The deathbed will itself, although fulfilling all the legal requirements, is not entirely convincing based on there appearing to be two different handwriting styles on the document, and several attempts at spelling his home address. It was witnessed by two other staff at the nursing home and the Supreme Court of Victoria has granted Ms Kumar probate of his will. During Mr Cox’s stay he was assessed and found “competent and not suffering any cognitive decline or confusion”. His deathbed will is likely to stand as is – particularly if there are no family members who wish to challenge the will.
All Will Makes Must Have Testamentary Capacity
The legal capacity to make a will is called testamentary capacity. A person is considered to have testamentary capacity at the time of creating or changing their will if he/she:
- understands the nature of the will and its effects;
- understands the extent of the property being disposed of by the will;
- comprehends and appreciates the claims of various people under the will; and
- is free from any mental disorder or insane delusion influencing the disposal of his/her assets in a way which would not have been made if his/her mind was sound.
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There is no criminal offence for coercion or manipulation of a person in relation to their will. Specialists in will and estates say there is very little protection against financial elder abuse with wills. There were weaker rules regarding who could witness a will than for appointing somebody Enduring Powers of Attorney. The law for the latter has recently been updated to include specific qualifications for witnesses.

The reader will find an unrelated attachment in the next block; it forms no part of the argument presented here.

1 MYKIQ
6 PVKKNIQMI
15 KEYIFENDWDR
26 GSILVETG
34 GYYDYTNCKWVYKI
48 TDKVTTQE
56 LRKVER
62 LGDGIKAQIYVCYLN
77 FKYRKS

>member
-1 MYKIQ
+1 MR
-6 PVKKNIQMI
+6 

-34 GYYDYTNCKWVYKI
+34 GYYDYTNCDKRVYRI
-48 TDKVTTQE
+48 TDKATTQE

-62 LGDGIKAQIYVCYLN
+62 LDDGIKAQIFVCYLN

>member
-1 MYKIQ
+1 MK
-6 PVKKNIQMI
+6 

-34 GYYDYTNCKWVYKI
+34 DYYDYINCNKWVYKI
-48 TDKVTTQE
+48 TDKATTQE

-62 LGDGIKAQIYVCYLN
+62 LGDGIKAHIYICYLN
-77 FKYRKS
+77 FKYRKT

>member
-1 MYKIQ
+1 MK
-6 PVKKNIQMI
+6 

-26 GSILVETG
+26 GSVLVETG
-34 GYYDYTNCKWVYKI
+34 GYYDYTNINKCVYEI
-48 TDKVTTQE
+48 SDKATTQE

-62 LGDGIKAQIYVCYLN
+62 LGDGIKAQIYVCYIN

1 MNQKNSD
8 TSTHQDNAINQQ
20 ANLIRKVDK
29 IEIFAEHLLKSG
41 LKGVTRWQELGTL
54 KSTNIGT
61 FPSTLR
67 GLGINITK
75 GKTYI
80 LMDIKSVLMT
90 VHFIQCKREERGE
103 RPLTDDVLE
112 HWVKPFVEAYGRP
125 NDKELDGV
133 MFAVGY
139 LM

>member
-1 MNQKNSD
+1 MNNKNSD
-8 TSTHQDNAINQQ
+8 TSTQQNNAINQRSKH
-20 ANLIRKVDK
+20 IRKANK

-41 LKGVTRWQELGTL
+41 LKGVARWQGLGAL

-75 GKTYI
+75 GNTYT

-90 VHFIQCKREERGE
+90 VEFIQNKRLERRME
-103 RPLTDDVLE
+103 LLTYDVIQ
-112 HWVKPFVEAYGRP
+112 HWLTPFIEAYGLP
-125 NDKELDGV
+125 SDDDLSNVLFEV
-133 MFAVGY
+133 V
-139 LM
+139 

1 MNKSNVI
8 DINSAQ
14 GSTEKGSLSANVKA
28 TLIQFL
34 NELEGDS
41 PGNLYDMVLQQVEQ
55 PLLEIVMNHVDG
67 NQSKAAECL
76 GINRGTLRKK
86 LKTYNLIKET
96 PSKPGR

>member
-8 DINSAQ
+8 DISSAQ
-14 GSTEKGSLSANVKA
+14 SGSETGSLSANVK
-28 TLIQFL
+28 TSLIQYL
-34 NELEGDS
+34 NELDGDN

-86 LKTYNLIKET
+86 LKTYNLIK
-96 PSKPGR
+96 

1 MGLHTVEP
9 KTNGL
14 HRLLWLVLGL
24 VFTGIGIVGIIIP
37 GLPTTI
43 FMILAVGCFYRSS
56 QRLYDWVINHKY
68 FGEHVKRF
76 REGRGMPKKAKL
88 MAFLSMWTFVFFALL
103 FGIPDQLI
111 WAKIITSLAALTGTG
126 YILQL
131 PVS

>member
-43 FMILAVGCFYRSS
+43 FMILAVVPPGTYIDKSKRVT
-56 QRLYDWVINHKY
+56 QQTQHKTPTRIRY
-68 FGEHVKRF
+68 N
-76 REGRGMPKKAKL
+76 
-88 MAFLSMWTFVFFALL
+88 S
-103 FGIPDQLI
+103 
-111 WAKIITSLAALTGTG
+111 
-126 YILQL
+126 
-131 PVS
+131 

The witnesses for Enduring Powers of Attorney cannot be a relative or a care worker or accommodation provider for the will maker. One witness must have certain qualifications (ie either be authorised to witness affidavits or a medical practitioner). The same protections do not exist for wills, leaving the way open for undue influence.
If undue influence is suspected, the burden of proof falls to the party who alleges that it occurred, which can be extremely difficult. Whether Mr Cox was coerced is not something he himself can now shed light upon.
Scott Beaudin, a financial advisor, had a client who made some serious amendments to his will when he was given just 10 days left to live. At 48, this man had lung cancer and he’d taken a turn for the worst, but was still considered to be of sound mind. The dying client got Mr Beaudin to quickly set up a trust to hold $1.5 million in death benefits from an insurance policy, to provide for his wife and children. He also changed the guardian he had named for his children in the event that his wife died while they were still under 18. He had decided that the new person named was a more suitable choice. When the prospect of death becomes real, things can gain greater clarity for some people.
If you need some advice in drafting a will then we can help you to do that.
If you think that a family member has drafted a will under undue influence or when they did not have testamentary capacity to do so and you’d like some specialist advice, then please contact us for a free, 10-minute phone consultation.